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Hungry Girl Today: 7.15.09


Hungry Girl,

I love artichokes, and I've heard that they're super-low in calories, so I don't
want to blow it with a fattening dip! What's a guilt-free option for dipping
artichoke leaves in at restaurants?


Dear Artichoke-Challenged,

Artichokes themselves ARE very low in calories, and they're also really fun to
eat (like a little project!). A large one has just 70 calories or so, plus a ton of
fiber. But before we talk dips, you should know that the calorie count above
only applies to an artichoke that's been cooked without any oil at all. Thing
is, so many restaurants marinate and/or grill artichokes in WAY too much oil.
Sometimes, they also top 'em with cheesy, buttery breadcrumbs or oily
dressing. Then they give you crazy-fattening dipping sauces along with a
shiny, oily version of that vegetable. Bad news! If you order the Fire-Roasted
Fresh Artichoke at The Cheesecake Factory, you'll be served a 1,028-calorie
appetizer -- and the ones at other places probably aren't much better! That's
obviously crazy. So what do you do? For starters, make sure you order a
plain, STEAMED artichoke -- that's the best way to ensure it isn't cooked with
oil. The grilled ones almost always pack in lots of oil -- there's no way around
it. Then, instead of the mayo-y, creamy sauce they usually give you, ask for
SALSA. Salsa is THE best thing ever to dip your artichoke leaves into. Yum!
You can also squirt your artichoke with lemon and sprinkle it with a little salt
and pepper -- simple, but SO good. Happy chewing!


I've been seeing a product called Miracle Noodle that looks like the Tofu
Shirataki you always write about. Is it the same thing? If not, what's the


Dear Noodle-Confused,

I've been meaning to answer this question FOREVER, because so many
people have written in asking about those things. Miracle Noodles (a.k.a.
straight-up shirataki noodles) are NOT the same as Tofu Shirataki noodles.
Miracle Noodles are made mostly of glucomannan (Japanese yam flour) and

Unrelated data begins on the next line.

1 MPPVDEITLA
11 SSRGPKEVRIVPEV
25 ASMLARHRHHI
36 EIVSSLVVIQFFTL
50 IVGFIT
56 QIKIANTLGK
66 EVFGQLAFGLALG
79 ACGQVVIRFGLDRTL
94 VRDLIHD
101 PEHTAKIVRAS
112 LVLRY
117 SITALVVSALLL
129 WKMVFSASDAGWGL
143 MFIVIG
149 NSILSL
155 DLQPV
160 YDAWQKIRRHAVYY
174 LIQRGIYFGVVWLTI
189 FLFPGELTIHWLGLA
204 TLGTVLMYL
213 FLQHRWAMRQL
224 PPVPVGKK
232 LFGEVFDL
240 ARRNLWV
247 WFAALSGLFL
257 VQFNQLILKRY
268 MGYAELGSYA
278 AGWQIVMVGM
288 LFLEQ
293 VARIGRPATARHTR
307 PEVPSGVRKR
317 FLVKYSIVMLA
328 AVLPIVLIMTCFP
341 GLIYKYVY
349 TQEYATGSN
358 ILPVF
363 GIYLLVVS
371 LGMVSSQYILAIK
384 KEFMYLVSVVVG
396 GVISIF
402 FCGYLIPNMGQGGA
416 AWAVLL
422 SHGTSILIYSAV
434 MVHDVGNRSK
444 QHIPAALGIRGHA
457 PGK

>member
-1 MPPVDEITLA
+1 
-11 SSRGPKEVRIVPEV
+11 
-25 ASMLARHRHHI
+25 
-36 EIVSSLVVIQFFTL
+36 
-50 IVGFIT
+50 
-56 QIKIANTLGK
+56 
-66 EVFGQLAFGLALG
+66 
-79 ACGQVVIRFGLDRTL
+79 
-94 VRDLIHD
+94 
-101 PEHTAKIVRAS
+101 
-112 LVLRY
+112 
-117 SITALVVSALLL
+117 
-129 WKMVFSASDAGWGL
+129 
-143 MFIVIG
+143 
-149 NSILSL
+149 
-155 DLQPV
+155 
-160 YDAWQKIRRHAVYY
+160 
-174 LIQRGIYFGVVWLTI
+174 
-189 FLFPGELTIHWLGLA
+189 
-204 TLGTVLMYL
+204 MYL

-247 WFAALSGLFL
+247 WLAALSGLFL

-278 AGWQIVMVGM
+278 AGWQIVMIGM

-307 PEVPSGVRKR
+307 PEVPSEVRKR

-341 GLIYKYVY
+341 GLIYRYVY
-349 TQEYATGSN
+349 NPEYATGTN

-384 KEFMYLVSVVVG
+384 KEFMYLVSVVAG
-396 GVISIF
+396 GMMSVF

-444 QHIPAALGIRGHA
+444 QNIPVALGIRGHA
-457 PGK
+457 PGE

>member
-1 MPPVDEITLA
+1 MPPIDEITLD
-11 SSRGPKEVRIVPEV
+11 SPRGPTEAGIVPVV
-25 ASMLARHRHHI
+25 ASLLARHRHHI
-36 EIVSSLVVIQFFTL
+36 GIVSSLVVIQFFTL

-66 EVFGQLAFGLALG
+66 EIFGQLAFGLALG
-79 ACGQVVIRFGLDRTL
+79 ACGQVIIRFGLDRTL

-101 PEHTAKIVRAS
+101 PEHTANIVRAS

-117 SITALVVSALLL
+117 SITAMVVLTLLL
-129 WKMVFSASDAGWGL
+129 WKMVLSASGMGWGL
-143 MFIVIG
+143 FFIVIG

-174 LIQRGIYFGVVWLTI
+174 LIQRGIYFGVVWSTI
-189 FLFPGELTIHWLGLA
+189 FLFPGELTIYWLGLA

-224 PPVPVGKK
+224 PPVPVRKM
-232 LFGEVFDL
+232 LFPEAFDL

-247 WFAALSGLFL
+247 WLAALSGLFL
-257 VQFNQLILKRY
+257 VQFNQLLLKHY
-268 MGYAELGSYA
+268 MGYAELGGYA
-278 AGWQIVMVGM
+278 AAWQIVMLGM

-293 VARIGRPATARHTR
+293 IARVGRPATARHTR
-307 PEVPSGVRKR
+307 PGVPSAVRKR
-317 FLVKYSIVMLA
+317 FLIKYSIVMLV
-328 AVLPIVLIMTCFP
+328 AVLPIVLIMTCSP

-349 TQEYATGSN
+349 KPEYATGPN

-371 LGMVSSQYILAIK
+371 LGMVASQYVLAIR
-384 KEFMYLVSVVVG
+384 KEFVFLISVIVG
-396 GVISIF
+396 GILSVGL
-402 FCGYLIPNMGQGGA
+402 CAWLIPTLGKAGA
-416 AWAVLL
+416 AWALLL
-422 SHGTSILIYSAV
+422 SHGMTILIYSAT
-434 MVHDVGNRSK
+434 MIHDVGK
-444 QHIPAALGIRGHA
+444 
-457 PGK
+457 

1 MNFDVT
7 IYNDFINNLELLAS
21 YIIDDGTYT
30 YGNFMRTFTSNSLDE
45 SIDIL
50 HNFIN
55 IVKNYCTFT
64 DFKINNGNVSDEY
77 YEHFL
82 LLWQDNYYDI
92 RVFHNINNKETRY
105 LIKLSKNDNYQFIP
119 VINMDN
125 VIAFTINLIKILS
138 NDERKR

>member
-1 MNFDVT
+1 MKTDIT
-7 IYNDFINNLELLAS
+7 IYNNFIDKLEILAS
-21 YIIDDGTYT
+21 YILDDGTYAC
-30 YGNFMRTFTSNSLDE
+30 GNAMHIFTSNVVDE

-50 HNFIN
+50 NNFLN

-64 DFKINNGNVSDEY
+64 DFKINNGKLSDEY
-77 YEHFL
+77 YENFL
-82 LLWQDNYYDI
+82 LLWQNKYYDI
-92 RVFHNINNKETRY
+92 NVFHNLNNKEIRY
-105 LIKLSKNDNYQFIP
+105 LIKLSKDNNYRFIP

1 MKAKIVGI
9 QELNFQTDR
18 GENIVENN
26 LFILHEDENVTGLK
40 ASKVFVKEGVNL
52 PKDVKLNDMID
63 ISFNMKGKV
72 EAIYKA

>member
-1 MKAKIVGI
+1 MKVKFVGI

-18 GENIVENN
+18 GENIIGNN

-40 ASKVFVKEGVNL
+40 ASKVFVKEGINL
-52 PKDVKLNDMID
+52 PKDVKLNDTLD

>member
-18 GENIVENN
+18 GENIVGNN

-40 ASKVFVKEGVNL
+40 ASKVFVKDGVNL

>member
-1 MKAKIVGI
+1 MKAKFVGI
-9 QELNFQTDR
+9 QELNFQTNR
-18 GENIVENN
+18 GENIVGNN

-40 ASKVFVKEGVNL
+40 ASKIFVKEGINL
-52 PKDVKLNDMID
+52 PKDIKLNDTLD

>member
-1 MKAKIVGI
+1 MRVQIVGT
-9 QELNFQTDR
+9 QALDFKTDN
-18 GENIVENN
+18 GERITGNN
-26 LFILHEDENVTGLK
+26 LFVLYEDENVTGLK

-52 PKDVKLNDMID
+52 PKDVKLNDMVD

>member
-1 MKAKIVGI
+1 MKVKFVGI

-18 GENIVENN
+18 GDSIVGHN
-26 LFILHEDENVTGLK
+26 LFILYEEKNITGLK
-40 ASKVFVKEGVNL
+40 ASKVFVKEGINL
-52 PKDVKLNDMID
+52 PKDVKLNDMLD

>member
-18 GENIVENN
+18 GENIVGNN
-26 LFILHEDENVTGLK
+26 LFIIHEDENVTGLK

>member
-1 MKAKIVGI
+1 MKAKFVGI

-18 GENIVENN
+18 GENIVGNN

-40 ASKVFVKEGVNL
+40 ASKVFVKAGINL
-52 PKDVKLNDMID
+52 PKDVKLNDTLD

don't contain any tofu at all. That means they have fewer calories -- ZERO
per serving, as opposed to Tofu Shirataki's 20 calories per serving -- and are
safe for people with soy allergies to consume. But the big difference is the
texture. Miracle Noodles are even chewier, tougher, and less pasta-like than
Tofu Shirataki. The tofu really helps give shirataki noodles a more "pasta-
like" taste and texture. Some people go for Miracle Noodles because they are
calorie-free, but I really think the Tofu Shirataki noodles are way better and
worth the calories (still only 20 per serving!). I do like Miracle Noodles and
other straight-up shirataki noodles, but they don't hold sauces nearly as well
as Tofu Shirataki and aren't quite the incredible pasta swap that Tofu
Shirataki is. And I stay away from the thicker pasta shapes that Miracle
Noodles come in -- those are way too chewy. Bottom line? If you are on the
fence at all about Tofu Shirataki, I don't think you'll be a fan of the ones
without tofu. But if you're a die-hard Tofu Shirataki maniac, or if you can't
(or choose not to) eat soy products, you can give the Miracle Noodles a try.
That's my advice. For more on Tofu Shirataki and to find out where to buy it,
click here. For recipes, click here. And definitely check out the Tofu Shirataki
section of the "Fun With..." chapter in the first HG cookbook!

For links in this email go to:

HG on TV All Over the U.S. Tomorrow! Catch Lisa (a.k.a. HG) chatting it up
on your local morning news. She'll be on a slew of shows nationwide
TOMORROW (Thursday, 7/16) discussing the HG cookbook Hungry Girl 200
Under 200. Click here to see when she'll be on!

Today, July 15th, is National Tapioca Pudding Day. Celebrate with Kozy
Shack's delicious No Sugar Added version. SOOOO AWESOME and just 90
calories per pudding cup!

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*The Points® values for these products and/or recipes were calculated by
Hungry Girl and are not an endorsement or approval of the product, recipe
or its manufacturer or developer by Weight Watchers International, Inc., the
owner of the Points® registered trademark.

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